- Published: October 31, 2021
- Updated: October 31, 2021
- University / College: Western Sydney University
- Language: English
- Downloads: 14
This paper is to criticallyanalyse the statement of Lord Scott within Cobbev Yeoman’s Row Management Ltd1 which concerned the operation of the doctrineof proprietary estoppel. Amongst others, Lord Scott within his majority opinionproposed that “… proprietary estoppelcannot be prayed in aid in order to render enforceable an agreement thatstatute has declared to be void.”2As said otherwise, this doctrine cannot be invoked by a claimant due tonon-compliance with statutory controls, specifically the rules contained in theLaw of Property (Miscellaneous Provisions) Act 1989.3This paper will explore the principles of proprietary estoppel and consider therelationship between equity and the statutory controls.
After criticallyanalyzing both perspectives as to whether equity should or should prevail, thispaper will support Lord Scott and conclude that the doctrine should not able torender an enforceable agreement where it does not comply with the statuteregulations within cases of a commercial context. Section 2 of the 19894 Act requires that contractsregarding the creation or transfer of an estate or interest in land mustsatisfy certain provisions. The contract must be in writing, all terms that theparties have expressly agreed must be incorporated into one document andlastly, this contract must be signed by or on behalf of each party to thetransaction. The purpose of thisact is to declare void any agreement purporting to create or dispose of aninterest in land which does not comply with the mandatory formalities. Anexception arises for resulting, implied and constructive trusts according to Section2(5) LPMPA5 however this section doesaccount for proprietary estoppel. Does an agreement for the acquisition of aninterest in land that does not comply with formalities, become enforceablethrough the method of proprietary estoppel? In order to critically evaluatethis, we must firstly explore the nature the doctrine that applies.
Proprietary estoppel is a means of creating an equitable interest withinland6 which may be acquired wherethe correct formalities have not been followed allowing those who have reliedto their own detriment or an assurance made are able to claim to a remedy incourt. An example would be when A encourages B to believe he has a right overA’s land or that A will confer such right on him, and B then, in reliance onthat belief, acts to his detriment and may be entitled to relief – a right in rem. The purpose of this doctrine isbest explained by Lord Denning in Crab vArun7 where the proprietary estoppel is “…to prevent a person frominsisting on his legal right…whether arising under contract, or on his titledeeds, or by statute…when it would be inequitable for him to do so havingregard to the dealings which have taken place between the parties”. This doctrine can operate as both a’sword’ and ‘shield’ where it is coined as a ‘sub-species’ of promissoryestoppel.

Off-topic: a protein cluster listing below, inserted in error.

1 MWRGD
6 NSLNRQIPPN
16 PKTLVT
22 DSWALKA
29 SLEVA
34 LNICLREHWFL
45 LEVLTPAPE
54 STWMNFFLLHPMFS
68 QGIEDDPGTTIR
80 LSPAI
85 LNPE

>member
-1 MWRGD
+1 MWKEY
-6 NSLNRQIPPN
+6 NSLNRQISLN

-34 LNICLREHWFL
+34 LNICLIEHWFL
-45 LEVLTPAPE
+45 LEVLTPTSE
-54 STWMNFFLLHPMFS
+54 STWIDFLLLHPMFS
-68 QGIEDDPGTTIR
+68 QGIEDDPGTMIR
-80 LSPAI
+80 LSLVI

8This is to be where the claimant is mistaken to his rights, has costs or conductedsome specific act as a result of the mistake. The owner (defendant) must beaware of both his rights and the claimants mistake. The defendant must haveencouraged the claimants’ expenditure directly or not failing to enforce hisrights. Ramsden vDyson9 is best known as thefoundation of the modern law of proprietary estoppel and is an early interpretationto the doctrine.10In order to succeed in invoking the Ramsden principle, therepresentee has to show the existence of two basic requirements. Firstly, thatthe other party, the representor that is, has raised an expectation which wouldbe such to influence a reasonable man. Secondly, that it would beunconscionable for the expectation not to be fulfilled. However, in the last fewdecades, there has been an increase of cases regarding this doctrine which hasresulted in a wider formulation of requirements of estoppel, suggesting a moreflexible approach.